Aamir is an institution of how an actor should be. Even Kamal Haasan. These actors have redefined their characters.
Today, because of social media, people are interested in how actors look -- how they look when they go to a gym or to the airport. Arre, how does it matter? Kya farak padta hai bhai? (Translation: what difference does it make?). At the end of the day, this pressure is rubbish. I come from an era where I bought my own clothes.
I feel scared to wear rented clothes. Ki kahin khujli na ho jaye... kaun kahaan se pehenke aa raha hai, uss insaan ne nahaya nahi hai, hame kya pata (You never know if the person wearing the clothes before had a bath or not).
Today, when Sabyasachi makes an outfit for me, he makes it especially for me. That's why I wear it.
I don't ask for bhade ke kapde (rented clothes). I wear what I can afford. My manager tells me not to repeat my clothes. But why? These are my clothes and sometimes, I have to repeat them. Let the media write whatever, it is their job. Why will I change how I am for the media? When I had become an actress, brand culture was just introduced in India. People asked me to wear brands, but I was like, why should I? If you ask me what I am wearing today, I don't know. I have worn what I liked. I am not here to make a great statement and become some hero. That's not my agenda. I like to do my work, and then go back to my daughter, my family. I speak what my heart says.
Today after several years of acting, what influences your choices?
Motherhood obviously does change you because there is a different kind of passion, a different kind of love that you feel after you become a mother and you can translate that into your work. When my father passed away, I truly understood what sadness was. What missing somebody was... there's a vacuum when one of your parents is not there.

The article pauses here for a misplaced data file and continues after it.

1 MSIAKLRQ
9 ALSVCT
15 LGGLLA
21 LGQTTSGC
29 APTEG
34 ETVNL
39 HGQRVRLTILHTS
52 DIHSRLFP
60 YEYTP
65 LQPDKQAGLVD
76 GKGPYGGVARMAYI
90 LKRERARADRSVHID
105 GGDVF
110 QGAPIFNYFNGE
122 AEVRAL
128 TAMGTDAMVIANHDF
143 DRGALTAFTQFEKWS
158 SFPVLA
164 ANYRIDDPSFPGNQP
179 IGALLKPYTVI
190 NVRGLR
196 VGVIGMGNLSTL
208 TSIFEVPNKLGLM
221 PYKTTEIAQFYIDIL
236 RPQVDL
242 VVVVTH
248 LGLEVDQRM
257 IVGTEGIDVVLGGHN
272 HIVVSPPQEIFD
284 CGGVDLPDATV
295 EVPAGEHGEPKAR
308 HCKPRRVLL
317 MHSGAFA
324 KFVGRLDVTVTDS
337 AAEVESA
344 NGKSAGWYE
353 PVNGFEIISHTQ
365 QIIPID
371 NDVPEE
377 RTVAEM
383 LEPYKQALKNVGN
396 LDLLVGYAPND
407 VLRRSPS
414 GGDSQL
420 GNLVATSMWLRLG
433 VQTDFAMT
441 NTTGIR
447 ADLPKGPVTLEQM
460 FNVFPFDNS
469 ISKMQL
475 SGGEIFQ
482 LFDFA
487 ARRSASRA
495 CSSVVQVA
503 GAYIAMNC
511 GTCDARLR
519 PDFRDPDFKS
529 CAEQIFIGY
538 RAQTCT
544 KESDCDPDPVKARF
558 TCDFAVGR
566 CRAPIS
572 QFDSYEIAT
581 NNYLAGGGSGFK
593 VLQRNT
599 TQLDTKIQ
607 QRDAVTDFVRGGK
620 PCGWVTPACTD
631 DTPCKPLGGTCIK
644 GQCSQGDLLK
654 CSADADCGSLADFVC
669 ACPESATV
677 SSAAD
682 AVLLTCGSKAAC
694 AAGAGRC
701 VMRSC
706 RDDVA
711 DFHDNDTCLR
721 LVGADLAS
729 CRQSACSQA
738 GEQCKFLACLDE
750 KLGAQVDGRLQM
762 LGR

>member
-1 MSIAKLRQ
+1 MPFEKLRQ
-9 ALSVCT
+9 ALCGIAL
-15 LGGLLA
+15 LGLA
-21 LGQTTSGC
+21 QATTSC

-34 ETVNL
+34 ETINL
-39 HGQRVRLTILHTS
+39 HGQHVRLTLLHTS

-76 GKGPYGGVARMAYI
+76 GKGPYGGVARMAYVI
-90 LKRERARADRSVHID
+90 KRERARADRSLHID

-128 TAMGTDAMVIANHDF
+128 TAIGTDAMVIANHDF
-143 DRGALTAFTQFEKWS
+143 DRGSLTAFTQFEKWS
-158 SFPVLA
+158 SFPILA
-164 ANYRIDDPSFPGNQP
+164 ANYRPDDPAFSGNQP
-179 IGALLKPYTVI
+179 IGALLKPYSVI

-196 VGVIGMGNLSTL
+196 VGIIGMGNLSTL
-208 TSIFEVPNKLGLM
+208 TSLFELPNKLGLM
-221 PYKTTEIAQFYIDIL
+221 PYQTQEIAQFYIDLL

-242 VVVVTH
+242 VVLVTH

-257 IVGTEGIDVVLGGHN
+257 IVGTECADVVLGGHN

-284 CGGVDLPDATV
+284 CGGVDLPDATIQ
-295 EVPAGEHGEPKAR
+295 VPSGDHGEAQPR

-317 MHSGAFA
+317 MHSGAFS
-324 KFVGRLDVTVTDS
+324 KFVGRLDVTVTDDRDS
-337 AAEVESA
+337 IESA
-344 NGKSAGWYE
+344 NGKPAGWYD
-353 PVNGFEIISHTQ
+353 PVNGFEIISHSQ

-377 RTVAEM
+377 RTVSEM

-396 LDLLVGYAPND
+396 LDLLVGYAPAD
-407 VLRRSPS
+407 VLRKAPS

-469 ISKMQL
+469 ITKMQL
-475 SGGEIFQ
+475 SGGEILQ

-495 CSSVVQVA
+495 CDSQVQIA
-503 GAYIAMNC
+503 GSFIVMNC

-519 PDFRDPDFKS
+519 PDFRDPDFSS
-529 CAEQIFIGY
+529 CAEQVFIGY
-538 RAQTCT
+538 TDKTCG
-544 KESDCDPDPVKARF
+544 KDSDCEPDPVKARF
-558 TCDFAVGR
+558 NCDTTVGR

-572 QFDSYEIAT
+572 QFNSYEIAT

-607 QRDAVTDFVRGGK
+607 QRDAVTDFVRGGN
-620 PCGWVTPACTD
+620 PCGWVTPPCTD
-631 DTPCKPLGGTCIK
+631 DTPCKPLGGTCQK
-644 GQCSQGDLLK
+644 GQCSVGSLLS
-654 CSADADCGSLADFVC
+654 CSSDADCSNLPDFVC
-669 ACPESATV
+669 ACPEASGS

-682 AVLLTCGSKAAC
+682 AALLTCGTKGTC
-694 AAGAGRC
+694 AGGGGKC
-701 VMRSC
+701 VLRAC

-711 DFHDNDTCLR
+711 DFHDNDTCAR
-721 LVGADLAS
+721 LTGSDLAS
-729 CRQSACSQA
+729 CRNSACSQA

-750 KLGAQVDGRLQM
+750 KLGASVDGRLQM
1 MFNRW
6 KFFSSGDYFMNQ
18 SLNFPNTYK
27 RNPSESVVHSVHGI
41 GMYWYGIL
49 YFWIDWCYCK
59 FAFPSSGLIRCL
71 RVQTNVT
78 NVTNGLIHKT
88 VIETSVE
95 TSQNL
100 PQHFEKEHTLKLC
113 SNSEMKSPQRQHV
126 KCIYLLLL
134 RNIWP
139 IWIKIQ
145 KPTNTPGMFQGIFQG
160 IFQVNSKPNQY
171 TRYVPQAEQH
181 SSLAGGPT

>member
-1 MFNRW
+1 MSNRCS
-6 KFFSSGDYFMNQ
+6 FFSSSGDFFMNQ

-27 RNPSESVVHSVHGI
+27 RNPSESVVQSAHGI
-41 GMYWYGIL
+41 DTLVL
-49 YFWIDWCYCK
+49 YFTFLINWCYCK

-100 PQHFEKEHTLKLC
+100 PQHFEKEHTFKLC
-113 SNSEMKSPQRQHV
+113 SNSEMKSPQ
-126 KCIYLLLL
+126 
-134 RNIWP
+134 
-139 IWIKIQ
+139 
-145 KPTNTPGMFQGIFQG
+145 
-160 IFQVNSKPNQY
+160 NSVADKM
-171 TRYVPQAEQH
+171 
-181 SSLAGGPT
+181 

When I performed those scenes in my films, it was just an aspect of my performance. I would think hypothetically, what it must be like to miss a parent. But when it actually happens to you, that sadness, you can really feel it.
I have been pregnant and had babies in so many films, but I can never begin to explain how different it is when you actually go through the process.
Speaking of Hichki, what kind of hurdles did you face when you started your career at 16?
Obviously, my height, my voice... but luckily, I had Aamir opposite me! Then when I worked with Abhishek (Bachchan), the height became an issue. But then, it was nice that I was short because we were compared to his parents! So it kind of worked. If I had come in an era only where there were only tall heroes, it would have been a problem. But then, we had Salman, Shah Rukh and Aamir and I looked pretty good with them.
My voice was a huge issue. During Ghulam, Aamir, Mukeshji (Bhatt, producer) and Vikram Bhatt (director) felt my voice was not as thin as the heroines of that time. Heroines had shrill voices then.
So they dubbed my voice. Then when Kuch Kuch Hota Hai happened, I remember Karan (Johar) asking me, 'Why was your voice dubbed in Ghulam?' I said maybe they didn't think my voice was right for the film or the character. So he asked me if I had dubbed for my first film, Raja Ki Aayegi Baraat. I said yes. So he said, 'You will dub in Kuch Kuch Hota Hai.' I said okay.
Aamir called me after seeing Kuch Kuch Hota Hai and said, 'Babes, I made a mistake. Your voice is really good. You should have dubbed it in Ghulam.' So in life, these things happen. But if you believe in yourself, other people will have belief. Today, my voice has become my identity.
You played a physically challenged character in Black and now, you play one in Hichki. Which role was more challenging?
Both were challenging. When you play such sensitive characters, you have to keep in mind the sensitivity of the people who actually have that. With Hichki, I felt it could become comical. A lot of people with Tourette's Syndrome... people laugh at them.
In the U.S., a lot of people suffering from this have become stand-up comedians. They don't mind people laughing at them, but pay for it! They have made a career out of it.
I can't do that in films. I can't make Naina Mathur a stand-up comedian. So it has to be done in a sensitive way. Even if they begin with laughs, they should change and feel empathetic towards people who have this.